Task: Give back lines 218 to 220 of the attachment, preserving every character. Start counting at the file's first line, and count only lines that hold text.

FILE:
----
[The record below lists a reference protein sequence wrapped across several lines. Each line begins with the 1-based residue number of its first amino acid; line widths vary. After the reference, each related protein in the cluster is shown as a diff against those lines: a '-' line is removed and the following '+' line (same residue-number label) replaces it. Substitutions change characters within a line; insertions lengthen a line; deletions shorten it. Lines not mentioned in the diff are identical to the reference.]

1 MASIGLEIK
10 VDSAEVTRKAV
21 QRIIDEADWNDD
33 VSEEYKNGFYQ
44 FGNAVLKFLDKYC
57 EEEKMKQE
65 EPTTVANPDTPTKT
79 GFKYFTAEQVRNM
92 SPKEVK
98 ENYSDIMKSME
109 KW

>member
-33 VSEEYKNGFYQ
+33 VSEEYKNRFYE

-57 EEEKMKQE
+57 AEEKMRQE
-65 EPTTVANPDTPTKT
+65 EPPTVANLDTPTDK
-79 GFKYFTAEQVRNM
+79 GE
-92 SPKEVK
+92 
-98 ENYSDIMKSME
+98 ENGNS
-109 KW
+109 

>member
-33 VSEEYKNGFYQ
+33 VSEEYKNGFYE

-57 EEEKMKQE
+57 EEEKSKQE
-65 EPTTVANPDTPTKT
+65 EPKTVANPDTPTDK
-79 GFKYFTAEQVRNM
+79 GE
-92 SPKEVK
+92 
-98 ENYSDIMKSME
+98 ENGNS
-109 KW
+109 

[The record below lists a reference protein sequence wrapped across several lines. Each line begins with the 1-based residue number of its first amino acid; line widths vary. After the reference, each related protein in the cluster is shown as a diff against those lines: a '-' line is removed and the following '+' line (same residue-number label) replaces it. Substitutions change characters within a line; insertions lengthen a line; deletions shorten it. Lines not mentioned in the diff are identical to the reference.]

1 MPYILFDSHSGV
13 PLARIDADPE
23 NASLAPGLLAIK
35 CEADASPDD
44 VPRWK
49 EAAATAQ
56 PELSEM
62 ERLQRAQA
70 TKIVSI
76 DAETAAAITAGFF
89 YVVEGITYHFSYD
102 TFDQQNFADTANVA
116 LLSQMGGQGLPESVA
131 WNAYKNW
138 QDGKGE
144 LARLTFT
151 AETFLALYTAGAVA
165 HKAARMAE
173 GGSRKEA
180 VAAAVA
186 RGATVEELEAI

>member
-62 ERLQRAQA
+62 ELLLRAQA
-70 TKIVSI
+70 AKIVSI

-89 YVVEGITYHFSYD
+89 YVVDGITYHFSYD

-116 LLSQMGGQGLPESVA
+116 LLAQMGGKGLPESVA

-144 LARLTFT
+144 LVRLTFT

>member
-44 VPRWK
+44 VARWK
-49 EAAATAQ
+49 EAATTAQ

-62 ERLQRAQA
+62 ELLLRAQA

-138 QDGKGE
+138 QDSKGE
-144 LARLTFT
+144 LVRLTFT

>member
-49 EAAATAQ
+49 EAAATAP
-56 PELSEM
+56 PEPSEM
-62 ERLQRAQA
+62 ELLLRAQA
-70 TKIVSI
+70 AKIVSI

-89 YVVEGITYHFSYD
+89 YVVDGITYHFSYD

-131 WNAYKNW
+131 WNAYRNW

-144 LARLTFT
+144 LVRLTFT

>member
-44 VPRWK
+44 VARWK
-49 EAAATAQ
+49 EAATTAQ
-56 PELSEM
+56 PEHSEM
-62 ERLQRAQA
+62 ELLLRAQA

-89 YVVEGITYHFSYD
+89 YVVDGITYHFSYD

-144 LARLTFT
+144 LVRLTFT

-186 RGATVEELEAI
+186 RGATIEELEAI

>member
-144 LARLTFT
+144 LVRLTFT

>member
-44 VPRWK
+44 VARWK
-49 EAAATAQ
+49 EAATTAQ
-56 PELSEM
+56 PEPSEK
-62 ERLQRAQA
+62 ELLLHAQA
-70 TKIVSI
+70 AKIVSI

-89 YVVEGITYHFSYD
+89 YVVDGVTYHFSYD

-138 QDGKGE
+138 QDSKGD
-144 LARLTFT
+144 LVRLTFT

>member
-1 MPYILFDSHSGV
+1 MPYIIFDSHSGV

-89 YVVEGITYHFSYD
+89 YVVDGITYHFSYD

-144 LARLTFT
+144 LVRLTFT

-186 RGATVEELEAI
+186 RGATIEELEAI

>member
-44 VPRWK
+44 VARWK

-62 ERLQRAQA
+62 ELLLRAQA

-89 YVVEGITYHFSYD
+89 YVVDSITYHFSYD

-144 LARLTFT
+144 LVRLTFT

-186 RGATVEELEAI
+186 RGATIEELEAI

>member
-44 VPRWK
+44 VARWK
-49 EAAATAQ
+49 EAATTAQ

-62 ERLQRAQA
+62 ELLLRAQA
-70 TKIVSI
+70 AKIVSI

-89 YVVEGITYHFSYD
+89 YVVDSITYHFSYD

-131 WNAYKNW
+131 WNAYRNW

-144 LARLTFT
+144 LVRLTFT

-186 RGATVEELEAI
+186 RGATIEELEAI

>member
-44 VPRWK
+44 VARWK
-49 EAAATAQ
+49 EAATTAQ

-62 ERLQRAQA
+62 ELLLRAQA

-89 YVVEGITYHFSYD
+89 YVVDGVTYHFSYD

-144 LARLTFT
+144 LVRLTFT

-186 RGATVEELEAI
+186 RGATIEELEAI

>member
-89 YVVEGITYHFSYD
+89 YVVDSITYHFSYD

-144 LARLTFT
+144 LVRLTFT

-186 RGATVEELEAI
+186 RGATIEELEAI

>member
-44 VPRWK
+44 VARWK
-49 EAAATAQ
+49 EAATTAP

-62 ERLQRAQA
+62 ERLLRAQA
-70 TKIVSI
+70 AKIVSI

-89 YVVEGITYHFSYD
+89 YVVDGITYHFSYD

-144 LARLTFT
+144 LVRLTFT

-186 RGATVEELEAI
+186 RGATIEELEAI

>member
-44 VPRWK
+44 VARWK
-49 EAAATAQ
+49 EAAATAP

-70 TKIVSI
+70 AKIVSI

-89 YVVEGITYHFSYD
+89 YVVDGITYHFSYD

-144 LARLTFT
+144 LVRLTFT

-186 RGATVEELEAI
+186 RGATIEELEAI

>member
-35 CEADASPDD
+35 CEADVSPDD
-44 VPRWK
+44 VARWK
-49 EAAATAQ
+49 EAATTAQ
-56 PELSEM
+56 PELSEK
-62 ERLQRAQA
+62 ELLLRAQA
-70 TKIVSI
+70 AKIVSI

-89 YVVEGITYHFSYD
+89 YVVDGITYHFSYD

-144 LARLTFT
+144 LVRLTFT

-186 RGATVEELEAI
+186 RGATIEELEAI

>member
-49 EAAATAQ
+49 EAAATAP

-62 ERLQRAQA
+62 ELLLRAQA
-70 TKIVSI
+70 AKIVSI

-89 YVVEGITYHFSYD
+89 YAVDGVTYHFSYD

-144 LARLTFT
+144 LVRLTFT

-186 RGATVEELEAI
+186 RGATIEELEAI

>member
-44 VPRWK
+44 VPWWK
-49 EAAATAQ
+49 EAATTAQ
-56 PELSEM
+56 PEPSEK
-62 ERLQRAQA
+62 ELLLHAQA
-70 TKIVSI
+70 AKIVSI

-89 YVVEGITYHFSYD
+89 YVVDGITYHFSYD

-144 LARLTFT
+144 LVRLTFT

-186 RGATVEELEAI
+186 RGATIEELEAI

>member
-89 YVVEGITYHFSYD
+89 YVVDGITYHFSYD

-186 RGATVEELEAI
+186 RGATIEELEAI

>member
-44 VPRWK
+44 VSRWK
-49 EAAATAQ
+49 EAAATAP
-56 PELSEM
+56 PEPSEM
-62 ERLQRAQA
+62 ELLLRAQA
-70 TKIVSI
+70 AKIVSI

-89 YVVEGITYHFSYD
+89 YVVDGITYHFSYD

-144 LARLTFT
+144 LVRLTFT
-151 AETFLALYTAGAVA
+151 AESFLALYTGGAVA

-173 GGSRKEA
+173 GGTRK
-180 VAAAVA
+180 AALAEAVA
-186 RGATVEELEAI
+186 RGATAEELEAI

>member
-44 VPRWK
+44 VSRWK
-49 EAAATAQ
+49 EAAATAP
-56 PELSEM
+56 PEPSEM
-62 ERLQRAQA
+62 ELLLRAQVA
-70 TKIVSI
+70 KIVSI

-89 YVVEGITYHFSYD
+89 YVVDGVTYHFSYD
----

-144 LARLTFT
+144 LVRLTFT

-186 RGATVEELEAI